If the $500,000 threshold is completely eliminated, it will dramatically curtail the amount of investors currently interested in parking their money in US projects, often at 0% interest for 5+ years.
Can Senator Grassley and others of like mind deny the benefits brought about by the EB-5 program? As far as investment immigration programs go, the US is well behind other countries such as Canada, who certainly have made astute use of investment capital.
Changes to EB-5 in the Horizon?
Last year USCIS (and the Obama administration) successfully opposed such recommendations along with demands that the program be allowed to sunset. However, will this undated, unsigned memorandum swing the vote against the present moderate outlook of the EB-5 program?
Further changes could come to the EB-5 program simply through Chinese politics. Presently close to 80% of the investment capital comes from China. As explained in an article by Yi Song, Esq. the Chinese leadership is expected to maintain a "prudent" monetary policy in 2014. The Economic Reform priorities would include making preparations for freeing up bank deposit rates, including the establishment of a deposit insurance system. It is widely believed that the new law will target high net worth individuals in the private sector, government officials and the executives of state-owned enterprises and individuals who have monetized government connections. Their assets outside of China will be subject to strict scrutiny. Chinese nationals who transferred assets overseas and the financial institutes who facilitate such transaction will be obligated to report to the State Administration of Foreign Exchange. Will this mean that in the next three years even more high net worth individuals in China will immigrate to the US and Europe before this new law is fully implemented on the state and local level? It remains to be seen whether or how the economic policy and the reform priorities will affect the already loosened foreign currency exchange rules in China.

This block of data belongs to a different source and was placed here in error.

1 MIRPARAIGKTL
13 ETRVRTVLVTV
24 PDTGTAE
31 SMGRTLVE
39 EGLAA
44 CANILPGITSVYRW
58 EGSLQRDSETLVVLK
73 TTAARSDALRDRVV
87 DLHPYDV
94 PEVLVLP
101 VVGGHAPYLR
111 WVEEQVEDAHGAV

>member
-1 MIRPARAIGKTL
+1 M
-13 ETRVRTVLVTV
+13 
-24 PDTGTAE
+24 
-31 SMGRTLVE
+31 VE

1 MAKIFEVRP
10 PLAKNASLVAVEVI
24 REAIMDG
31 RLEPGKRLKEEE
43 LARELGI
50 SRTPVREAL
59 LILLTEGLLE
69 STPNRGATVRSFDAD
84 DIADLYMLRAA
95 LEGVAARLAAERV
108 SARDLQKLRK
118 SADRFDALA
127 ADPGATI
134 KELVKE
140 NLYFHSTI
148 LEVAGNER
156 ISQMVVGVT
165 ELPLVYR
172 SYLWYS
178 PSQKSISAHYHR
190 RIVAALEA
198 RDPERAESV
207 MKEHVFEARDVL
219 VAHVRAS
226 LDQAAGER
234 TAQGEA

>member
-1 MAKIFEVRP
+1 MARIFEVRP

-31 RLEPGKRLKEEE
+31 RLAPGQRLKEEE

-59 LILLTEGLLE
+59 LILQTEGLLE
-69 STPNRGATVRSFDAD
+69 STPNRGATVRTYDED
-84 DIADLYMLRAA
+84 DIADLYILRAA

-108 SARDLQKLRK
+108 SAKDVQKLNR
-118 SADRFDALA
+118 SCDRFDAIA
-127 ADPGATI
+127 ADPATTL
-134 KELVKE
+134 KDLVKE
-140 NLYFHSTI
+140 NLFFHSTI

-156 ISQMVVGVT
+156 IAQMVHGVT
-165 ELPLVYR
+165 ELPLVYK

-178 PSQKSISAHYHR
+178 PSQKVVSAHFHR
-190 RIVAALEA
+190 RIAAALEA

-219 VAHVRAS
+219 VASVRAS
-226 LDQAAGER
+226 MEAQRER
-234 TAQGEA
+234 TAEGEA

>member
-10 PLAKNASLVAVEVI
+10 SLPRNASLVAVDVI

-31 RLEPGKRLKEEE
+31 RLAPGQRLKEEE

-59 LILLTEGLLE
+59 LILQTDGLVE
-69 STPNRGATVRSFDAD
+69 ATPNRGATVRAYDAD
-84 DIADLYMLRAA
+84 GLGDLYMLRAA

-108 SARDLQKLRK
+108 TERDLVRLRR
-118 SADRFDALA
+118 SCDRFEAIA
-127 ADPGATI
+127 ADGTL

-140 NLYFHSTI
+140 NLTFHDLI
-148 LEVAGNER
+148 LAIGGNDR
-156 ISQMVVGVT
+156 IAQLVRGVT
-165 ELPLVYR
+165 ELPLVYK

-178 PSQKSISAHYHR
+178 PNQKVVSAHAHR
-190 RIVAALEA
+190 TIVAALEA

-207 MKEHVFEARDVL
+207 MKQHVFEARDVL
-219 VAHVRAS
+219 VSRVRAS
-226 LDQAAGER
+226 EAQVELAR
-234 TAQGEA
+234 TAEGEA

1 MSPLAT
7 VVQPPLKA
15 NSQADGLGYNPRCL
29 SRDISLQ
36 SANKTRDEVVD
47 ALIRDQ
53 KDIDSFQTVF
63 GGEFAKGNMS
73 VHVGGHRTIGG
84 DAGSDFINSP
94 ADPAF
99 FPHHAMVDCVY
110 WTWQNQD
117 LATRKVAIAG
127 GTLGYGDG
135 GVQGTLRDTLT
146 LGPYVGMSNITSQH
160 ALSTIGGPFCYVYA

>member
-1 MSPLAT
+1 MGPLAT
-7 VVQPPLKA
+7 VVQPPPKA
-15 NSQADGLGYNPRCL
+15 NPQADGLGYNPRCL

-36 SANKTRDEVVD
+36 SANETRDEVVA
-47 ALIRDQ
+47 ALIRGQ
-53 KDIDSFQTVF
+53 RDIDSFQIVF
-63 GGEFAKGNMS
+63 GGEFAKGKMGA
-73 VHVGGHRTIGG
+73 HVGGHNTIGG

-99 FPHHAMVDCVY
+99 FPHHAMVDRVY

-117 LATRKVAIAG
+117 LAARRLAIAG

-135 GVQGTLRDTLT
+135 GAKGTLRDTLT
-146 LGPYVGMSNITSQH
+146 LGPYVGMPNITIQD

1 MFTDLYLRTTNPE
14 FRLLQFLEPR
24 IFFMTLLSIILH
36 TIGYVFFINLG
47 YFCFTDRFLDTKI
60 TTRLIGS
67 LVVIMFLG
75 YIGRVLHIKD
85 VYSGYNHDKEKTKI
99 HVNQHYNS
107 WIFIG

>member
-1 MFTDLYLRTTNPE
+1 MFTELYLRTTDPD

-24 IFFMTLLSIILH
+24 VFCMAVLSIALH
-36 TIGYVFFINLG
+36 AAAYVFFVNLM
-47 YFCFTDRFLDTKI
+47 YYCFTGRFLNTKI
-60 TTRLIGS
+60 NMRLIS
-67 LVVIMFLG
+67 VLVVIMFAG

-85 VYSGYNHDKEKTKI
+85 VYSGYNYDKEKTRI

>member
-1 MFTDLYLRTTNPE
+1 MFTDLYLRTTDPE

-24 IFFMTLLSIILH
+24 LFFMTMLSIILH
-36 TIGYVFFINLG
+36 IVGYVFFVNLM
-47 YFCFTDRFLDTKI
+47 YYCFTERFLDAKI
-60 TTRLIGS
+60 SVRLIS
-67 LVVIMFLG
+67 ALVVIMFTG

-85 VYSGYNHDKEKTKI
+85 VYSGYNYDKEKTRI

It is hardly reasonable to base the accusation that the EB-5 program "facilitates terrorism" and that it involves an "illegal procurement network" on one isolated case. Is this really a national security issue that would weigh more heavily in the realm of EB-5 rather than any other area of immigration? Does this random case outweigh the symbolism of tolerance and diversity in the United States? The real impact of the ICE memo is yet to be seen in the EB-5 practice.
Mona Shah, Esq. is the principal of Mona Shah & Associates in New York City. The firm has assisted many Regional Centers and Investors in navigating this complex, nuanced and constantly changing area of immigration law. Mona has more than 18 years of legal experience in immigration law and extensive knowledge in EB-5 law. Mona's substantial litigation background includes her representation of clients in both state and federal courts. She has handled complex immigration law appeals before the US Circuit Courts of Appeal nationwide. Before coming to the US, Mona was a crown prosecutor in the UK. Mona has authored and published numerous articles and has spoken extensively both in the US and overseas.
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 Source from David North, www.cis.org December 13, 2013
 China’s Economic Policy for 2014 – How is it going to affect the EB-5 Investors? By Yi Song, Esq.